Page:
The Lost Treasure of Francis Wainwright, Chapter 18: The True Treasure

The Willick grandchildren have found the long sought for statue of Philippa Wainwright, and it more than lives up to their expectations. However, Grace questions whether the statue is the real treasure, or if there is something more. Does the statue have any other secrets it is keeping?

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Grace was right. The statue was gorgeous, no doubt about it, and it was worth a fortune in gold. As pricey as it had been back in the 17th century, it would be worth millions today, maybe in the tens of millions. That was a treasure, indeed. But, none of the Willick cousins believed Francis Wainwright ever meant this stunning memorial to his wife, and exquisite piece of art in its own right, to ever be sold. So, was the legend of the treasure based purely on the sentimental value of the statue, and not its monetary one?

The five of them stood in the semi-darkness of the back of the Wainwright family tomb, deep into the Ipswich hillside, the statue lit up only by their flashlights, its golden form gleaming against the light it probably hadn’t seen in more than two centuries. Was there something else, something they were missing?

“If this is the treasure, I’m satisfied with that,” James announced. “I say we take a bunch of pictures of it, from all angles, and put them in our official family history, along with the way we found it. We can add to Grandma’s log of what the previous generations did, and leave it at that. Say the treasure was found.”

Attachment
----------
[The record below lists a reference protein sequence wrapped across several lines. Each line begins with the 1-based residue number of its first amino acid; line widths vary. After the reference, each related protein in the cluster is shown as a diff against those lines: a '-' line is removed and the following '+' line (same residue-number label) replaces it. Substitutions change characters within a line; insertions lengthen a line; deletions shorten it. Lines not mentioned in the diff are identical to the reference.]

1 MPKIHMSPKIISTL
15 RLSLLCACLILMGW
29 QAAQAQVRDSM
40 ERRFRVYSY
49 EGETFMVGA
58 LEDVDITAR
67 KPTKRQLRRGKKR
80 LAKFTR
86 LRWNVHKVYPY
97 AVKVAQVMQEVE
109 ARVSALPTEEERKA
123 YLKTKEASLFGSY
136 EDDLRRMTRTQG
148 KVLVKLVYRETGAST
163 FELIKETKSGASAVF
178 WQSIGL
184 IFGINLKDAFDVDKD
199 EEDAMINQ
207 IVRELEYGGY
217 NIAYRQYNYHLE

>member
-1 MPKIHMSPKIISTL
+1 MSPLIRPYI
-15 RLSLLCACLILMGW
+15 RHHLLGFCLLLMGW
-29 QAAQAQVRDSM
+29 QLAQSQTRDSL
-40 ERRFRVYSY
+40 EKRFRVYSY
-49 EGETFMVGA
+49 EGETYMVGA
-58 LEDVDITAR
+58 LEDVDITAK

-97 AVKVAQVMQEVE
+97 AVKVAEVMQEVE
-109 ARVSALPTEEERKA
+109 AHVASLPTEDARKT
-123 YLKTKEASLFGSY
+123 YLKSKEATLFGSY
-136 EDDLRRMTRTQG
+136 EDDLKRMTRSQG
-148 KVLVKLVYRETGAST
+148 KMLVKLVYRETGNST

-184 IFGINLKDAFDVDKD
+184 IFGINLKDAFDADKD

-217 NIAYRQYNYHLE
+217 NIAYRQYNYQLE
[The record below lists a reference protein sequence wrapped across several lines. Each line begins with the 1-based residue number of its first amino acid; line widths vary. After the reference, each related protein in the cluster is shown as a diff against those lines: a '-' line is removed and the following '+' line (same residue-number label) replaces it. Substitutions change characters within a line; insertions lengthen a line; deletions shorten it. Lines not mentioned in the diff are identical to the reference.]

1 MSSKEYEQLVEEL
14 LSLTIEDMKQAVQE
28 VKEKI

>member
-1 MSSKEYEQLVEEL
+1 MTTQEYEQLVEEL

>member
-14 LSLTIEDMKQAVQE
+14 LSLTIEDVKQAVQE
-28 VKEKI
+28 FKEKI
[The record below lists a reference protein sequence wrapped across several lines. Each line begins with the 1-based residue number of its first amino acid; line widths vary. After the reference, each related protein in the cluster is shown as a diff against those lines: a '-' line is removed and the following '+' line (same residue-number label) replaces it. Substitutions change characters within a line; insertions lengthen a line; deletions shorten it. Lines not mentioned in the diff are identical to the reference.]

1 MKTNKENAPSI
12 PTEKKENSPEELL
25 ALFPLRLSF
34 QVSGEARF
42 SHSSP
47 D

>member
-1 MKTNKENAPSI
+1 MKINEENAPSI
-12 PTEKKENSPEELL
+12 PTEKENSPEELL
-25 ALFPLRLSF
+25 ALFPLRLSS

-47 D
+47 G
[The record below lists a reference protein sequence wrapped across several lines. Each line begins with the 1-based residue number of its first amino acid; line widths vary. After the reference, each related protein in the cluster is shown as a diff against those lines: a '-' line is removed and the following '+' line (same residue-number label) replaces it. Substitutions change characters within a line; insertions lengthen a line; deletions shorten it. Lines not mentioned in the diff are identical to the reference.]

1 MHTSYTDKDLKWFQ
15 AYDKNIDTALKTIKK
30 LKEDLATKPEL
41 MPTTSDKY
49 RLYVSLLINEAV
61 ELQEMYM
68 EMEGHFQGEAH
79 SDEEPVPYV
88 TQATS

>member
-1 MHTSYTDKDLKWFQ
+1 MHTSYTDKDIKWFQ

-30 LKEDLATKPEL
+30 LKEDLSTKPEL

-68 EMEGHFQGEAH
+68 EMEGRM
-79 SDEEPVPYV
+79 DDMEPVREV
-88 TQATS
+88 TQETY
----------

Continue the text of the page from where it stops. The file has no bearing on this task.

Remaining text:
“I agree,” Adam chimed in. “This has to be the treasure, right? I mean, what else could it be? “

“And, we can’t publicize its discovery,” Emily added. “That statue is valuable. If anyone outside of the family knew it was here, they might try to break into the tomb and take it. Philippa’s statue is a family heirloom. We have to protect her. Francis would want us to.”

“So would Grandma,” Christine reminded them.

Meanwhile, Grace was moving around the statue with her flashlight, examining it closely. Every now and then, she tapped on it or placed her hand in a dip or around a curve on the representation of their many times great-grandmother.

“She’s so beautiful,” Grace said softly. “I mean, Philippa herself is… was… a beautiful woman. Her inner beauty shines through in this statue just as much as her outer beauty. It’s easy to understand why Francis loved her so much. But, the statue itself is so perfectly made. It’s soft, smooth. Sure, it’s got some dust and dirt on it. That’s to be expected after so long in the hillside. But, other than that, she’s flawless. You wouldn’t even know she was more than three centuries old.”

Adam frowned at her. “That’s all lovely and such, but what are you doing with her? You seem like you’re looking for something.”

Grace nodded. “I am.”

“What, exactly?” Christine asked.

“Any sign of a hollow part of the statue, or anything that might indicate a hidden compartment.” Grace tapped on the statue again.

“Thinking that the so-called real treasure may be in there?” Emily asked.

Grace smiled. “Exactly.”

Christine, James, Emily, and Adam looked at each other, and each shrugged in turn.